PM: Johor, T'ganu constitutions 'nullified' when Malaya formed

Modified 30 Apr 2019, 9:28 am

Prime Minister Dr Mahathir Mohamad claimed that the state constitutions of Johor and Terengganu were nullified when the Federation of Malaya was formed.

"The constitutions of Johor and Terengganu, which were promulgated earlier, were nullified by the new constitution which was accepted by all the states...

"Accordingly on the 9th of May, 2018, the people of Malaysia went to the polls to elect the governments of (the Federation) Malaysia and the governments of the states.

"It is important that everyone concerned respect the constitution and abide by it. Failure to do so would negate the rule of law," he added in a blog post this evening.

Johor's constitution was established in 1895, while Terengganu's constitution was drawn up in 1911.

State constitutions in all the Malayan states are the basis for the formation of their respective state legislative assemblies, as well as the guiding law on how a state government is formed.

Mahathir's remarks come after disagreements with the Johor palace over who decides on the menteri besar and members of the state executive council.

Read more: Quick recap - Mahathir's first royal tussle

Below is the prime minister's blog posting in full:

1. When the MacMichael Treaties (or agreements) were signed, the states of Malaysia became a colony of the British. The Malayan Union would be ruled entirely by the British. The Malays could no longer claim ownership of the states. There no longer was a Tanah Melayu or Malay Land.

2. As one, the Malays rose in protest. Such was their unity the British had to back down and abrogated all the MacMichael Treaties. The British agreed to replace the Malayan Union with the Federation of Malaya. Officially the accepted name was “Persekutuan Tanah Melayu”. It reverted to being a protectorate by treaty.

3. The Government of the Federation of Malaya was led by the High Commissioner as the Chief Executive, presiding over the Executive Council and the Legislative Council. All members were nominated by the High Commissioner.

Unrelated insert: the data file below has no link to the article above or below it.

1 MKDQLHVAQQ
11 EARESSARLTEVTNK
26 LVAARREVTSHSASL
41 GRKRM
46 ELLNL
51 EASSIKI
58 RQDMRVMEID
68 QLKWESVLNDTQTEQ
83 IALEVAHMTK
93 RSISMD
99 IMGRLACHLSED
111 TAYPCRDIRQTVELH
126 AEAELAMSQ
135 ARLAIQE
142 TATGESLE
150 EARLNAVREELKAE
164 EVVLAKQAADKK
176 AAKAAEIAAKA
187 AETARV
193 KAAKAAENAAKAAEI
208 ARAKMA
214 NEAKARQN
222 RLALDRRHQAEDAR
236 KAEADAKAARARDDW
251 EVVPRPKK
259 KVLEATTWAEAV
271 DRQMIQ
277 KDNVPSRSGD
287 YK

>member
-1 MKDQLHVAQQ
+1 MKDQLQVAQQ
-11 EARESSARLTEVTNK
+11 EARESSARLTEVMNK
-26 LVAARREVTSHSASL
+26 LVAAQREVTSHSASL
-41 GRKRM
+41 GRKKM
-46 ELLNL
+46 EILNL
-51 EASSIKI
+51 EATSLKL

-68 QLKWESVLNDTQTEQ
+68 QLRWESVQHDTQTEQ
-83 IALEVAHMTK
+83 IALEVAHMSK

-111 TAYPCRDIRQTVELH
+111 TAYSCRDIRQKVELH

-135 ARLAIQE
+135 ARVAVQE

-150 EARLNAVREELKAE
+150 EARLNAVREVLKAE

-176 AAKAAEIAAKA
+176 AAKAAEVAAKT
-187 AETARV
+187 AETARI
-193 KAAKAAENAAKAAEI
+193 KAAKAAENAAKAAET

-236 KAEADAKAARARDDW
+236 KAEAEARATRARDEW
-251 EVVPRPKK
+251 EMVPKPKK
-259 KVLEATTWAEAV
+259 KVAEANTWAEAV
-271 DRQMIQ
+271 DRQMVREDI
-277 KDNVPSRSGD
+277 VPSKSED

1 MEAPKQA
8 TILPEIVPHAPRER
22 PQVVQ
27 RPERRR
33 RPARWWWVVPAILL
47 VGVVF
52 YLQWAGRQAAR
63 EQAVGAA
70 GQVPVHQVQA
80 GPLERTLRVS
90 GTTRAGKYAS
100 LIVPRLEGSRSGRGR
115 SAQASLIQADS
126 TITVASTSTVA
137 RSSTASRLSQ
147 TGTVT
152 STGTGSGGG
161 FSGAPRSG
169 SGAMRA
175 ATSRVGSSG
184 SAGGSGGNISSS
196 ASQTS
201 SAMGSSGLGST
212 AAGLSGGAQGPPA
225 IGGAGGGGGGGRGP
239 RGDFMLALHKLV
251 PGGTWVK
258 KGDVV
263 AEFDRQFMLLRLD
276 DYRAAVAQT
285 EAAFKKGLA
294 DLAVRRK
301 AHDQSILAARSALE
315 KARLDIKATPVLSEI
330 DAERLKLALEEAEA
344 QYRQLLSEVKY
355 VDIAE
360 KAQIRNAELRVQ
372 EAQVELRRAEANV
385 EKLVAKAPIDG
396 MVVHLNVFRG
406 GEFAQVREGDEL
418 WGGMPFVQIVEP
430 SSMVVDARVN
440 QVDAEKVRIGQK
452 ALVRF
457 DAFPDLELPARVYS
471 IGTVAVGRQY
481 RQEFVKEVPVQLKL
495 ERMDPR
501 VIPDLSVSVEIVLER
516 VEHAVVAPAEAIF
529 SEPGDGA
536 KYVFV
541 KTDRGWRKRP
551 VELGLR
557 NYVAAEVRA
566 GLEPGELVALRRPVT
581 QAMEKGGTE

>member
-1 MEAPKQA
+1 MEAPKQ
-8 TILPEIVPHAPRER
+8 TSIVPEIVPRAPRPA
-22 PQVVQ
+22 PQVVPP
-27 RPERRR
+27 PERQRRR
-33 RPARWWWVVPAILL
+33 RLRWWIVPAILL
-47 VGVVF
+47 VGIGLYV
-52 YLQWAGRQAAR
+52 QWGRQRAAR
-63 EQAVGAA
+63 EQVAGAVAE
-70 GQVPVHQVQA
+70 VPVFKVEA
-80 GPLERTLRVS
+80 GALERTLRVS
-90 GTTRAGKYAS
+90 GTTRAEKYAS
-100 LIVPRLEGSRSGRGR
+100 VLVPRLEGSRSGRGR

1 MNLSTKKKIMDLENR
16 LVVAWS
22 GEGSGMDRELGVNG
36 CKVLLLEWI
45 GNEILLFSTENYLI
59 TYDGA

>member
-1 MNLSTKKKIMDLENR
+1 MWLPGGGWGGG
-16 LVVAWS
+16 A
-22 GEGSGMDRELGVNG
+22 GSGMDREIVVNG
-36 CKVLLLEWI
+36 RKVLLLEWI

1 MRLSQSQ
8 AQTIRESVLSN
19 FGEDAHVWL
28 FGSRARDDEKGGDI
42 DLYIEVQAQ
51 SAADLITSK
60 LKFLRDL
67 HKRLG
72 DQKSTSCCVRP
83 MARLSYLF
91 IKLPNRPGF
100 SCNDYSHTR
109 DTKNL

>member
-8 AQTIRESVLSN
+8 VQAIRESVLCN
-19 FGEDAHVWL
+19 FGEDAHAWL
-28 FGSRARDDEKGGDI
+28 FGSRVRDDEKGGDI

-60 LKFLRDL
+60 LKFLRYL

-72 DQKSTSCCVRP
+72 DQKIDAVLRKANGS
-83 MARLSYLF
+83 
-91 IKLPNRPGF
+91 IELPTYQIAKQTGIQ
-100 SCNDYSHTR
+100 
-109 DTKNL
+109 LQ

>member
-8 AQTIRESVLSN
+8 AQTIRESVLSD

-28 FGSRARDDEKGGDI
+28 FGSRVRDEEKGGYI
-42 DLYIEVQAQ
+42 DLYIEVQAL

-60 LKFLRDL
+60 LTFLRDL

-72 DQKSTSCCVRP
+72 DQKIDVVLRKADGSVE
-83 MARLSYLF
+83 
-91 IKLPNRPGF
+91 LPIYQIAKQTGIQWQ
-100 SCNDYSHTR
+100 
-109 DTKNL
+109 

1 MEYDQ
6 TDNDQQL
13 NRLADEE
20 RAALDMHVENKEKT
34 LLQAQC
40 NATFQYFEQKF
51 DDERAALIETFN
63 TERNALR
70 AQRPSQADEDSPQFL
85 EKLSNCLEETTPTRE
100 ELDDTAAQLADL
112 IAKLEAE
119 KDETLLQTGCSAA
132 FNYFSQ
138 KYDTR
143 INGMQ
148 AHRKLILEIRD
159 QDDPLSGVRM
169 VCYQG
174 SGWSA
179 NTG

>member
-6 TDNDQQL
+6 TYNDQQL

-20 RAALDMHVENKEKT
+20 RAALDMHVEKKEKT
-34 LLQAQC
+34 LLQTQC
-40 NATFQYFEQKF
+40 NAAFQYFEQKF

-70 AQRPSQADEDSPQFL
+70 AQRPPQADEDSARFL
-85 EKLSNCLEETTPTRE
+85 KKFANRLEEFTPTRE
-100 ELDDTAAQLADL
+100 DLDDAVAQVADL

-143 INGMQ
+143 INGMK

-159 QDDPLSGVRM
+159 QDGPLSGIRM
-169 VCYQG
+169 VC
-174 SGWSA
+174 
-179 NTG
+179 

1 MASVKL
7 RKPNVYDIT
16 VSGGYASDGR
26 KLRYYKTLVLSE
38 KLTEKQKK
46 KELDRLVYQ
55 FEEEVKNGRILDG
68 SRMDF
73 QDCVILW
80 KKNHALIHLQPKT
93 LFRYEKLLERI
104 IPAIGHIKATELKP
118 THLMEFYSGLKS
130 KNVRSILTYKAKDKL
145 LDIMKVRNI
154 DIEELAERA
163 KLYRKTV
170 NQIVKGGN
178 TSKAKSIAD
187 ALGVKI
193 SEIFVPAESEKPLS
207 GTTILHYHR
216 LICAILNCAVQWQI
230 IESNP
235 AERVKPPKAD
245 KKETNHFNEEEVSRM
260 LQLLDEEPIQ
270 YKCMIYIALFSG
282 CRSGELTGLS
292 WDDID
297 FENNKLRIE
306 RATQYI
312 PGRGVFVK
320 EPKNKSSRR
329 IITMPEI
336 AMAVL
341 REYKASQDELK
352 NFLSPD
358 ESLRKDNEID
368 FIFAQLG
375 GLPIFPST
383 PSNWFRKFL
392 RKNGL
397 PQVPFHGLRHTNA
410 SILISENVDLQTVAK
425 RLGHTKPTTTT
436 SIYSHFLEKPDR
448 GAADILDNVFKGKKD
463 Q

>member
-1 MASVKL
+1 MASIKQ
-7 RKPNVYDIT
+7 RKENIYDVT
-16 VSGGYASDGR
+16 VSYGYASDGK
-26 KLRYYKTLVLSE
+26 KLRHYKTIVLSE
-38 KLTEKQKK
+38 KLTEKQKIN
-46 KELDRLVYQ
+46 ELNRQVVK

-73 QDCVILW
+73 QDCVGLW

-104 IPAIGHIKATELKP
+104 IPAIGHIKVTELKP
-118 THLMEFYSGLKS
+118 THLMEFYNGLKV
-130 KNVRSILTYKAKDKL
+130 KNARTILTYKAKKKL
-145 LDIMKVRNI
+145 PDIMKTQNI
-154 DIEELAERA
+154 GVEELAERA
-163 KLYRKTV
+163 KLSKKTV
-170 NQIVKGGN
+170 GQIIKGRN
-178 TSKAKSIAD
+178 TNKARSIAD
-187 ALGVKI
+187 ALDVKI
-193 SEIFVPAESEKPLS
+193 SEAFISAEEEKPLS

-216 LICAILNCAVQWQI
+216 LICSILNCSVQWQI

4. In 1955 the British decided to hold partial election for 52 of the 98 seats of the Federal Legislative Council.

5. The British believed that no single party could win more than 49 seats to claim a right to form a majority Government.

6. In the event the Alliance of Umno, MCA and MIC won 51 of the 52 seats and was able to claim the right to form a home-rule Government.

7. Immediately there was a clamour among the people and the parties in the Government for independence.

8. Negotiations were held in London and eventually it was agreed that Malaya would become independent in 1957.

9. In preparation for this, the Reid Commission was tasked with drawing up the independent Federal Constitution.

10. It was agreed that Malaya would be a democracy where the people would choose the Government. The rulers would be constitutional heads without executive power. Their position would be guaranteed by the Constitution which would be the supreme law of the country.

11. The party winning the election would name the Prime Minister (or the Chief Minister – Menteri Besar) and the constitutional head would endorse.

12. Should the constitutional monarch refuse to endorse and proposes his own candidate and endorses him, the winning party can reject him in the assembly – ‘dewan’, through a vote of non-confidence.

13. The constitutions of Johore and Terengganu, which were promulgated earlier, were nullified by the new constitution which was accepted by all the states of Malaysia. Accordingly on the 9th of May, 2018, the peoples of Malaysia went to the polls to elect the Governments of (the Federation) Malaysia and the Governments of the states.

14. It is important that everyone concerned respects the constitution and abides by it. Failure to do so would negate the rule of law.


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